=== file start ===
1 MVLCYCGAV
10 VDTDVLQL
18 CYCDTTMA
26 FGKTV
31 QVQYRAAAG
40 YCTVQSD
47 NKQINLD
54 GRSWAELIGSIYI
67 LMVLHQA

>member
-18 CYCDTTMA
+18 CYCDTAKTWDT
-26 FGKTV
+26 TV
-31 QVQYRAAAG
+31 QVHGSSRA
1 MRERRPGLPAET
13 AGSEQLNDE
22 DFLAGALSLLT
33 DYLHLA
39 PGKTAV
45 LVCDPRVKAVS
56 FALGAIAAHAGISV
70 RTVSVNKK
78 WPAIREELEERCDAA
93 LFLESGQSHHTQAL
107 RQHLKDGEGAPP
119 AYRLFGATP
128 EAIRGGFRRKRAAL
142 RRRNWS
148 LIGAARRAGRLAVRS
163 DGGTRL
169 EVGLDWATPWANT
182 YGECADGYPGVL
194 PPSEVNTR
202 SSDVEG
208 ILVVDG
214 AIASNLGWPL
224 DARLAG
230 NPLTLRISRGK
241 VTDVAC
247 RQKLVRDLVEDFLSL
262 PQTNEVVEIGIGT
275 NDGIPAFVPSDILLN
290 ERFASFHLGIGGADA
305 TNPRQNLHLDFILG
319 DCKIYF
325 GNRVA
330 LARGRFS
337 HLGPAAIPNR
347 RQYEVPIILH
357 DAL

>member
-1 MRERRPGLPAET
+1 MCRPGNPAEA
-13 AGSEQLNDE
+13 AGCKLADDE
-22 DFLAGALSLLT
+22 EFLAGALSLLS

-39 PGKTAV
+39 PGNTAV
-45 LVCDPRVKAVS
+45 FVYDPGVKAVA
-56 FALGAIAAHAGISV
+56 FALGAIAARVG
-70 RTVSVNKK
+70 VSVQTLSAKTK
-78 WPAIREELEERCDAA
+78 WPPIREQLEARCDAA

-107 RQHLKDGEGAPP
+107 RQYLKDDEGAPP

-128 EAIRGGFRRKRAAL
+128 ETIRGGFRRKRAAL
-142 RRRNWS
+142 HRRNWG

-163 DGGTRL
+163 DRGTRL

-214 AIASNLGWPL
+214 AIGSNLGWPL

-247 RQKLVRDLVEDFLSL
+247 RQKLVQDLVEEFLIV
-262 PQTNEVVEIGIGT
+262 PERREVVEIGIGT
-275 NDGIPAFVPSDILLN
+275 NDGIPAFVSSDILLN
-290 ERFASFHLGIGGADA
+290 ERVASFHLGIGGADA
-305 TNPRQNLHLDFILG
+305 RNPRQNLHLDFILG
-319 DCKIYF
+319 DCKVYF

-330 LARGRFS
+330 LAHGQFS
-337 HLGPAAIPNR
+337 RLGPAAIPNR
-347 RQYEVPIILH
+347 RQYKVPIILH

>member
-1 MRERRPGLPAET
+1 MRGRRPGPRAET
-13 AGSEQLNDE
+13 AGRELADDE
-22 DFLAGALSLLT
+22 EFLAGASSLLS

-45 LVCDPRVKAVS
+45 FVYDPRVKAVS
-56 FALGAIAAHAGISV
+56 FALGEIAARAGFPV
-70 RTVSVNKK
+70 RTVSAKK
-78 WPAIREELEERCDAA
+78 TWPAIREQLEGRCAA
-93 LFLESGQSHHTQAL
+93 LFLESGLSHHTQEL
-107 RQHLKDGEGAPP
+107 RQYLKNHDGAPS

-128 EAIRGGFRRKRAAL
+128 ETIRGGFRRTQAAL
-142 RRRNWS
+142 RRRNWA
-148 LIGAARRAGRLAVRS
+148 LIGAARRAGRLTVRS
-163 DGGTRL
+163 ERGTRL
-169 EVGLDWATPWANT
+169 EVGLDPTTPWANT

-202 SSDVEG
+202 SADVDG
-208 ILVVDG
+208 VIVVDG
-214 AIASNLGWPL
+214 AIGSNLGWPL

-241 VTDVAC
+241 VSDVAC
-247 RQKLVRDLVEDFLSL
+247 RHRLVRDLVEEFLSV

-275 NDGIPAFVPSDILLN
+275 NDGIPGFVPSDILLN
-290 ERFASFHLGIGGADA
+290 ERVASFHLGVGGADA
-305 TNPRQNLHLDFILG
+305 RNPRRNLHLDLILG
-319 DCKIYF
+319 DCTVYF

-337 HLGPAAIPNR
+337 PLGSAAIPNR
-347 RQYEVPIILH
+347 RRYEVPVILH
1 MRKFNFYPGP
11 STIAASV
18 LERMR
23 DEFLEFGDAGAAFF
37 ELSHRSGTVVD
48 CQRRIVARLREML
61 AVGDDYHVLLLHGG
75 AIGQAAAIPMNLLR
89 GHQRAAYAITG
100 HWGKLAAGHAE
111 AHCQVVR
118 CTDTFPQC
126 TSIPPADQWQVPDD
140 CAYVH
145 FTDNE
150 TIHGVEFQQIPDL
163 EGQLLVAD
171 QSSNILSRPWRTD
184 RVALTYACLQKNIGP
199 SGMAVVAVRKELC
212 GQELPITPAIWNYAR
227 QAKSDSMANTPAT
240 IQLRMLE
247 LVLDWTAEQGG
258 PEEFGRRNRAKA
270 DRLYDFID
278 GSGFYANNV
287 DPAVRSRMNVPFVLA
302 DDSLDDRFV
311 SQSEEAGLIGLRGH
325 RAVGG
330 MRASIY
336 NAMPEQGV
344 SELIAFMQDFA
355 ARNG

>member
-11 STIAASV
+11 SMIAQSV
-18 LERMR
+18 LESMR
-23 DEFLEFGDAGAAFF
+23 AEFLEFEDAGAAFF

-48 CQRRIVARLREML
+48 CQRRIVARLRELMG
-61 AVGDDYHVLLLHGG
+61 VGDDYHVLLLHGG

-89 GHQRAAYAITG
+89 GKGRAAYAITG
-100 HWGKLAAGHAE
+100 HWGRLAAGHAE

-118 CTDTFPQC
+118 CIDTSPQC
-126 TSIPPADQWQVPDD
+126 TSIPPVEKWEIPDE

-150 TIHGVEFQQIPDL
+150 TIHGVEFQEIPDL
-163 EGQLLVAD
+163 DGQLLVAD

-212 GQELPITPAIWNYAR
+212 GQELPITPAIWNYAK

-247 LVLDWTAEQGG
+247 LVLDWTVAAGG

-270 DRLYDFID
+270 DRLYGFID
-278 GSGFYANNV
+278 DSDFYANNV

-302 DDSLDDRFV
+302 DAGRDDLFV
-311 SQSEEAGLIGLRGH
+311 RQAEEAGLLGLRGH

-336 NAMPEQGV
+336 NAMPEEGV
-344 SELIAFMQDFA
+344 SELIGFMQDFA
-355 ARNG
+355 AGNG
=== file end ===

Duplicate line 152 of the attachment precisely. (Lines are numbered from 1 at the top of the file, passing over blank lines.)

23 DEFLEFGDAGAAFF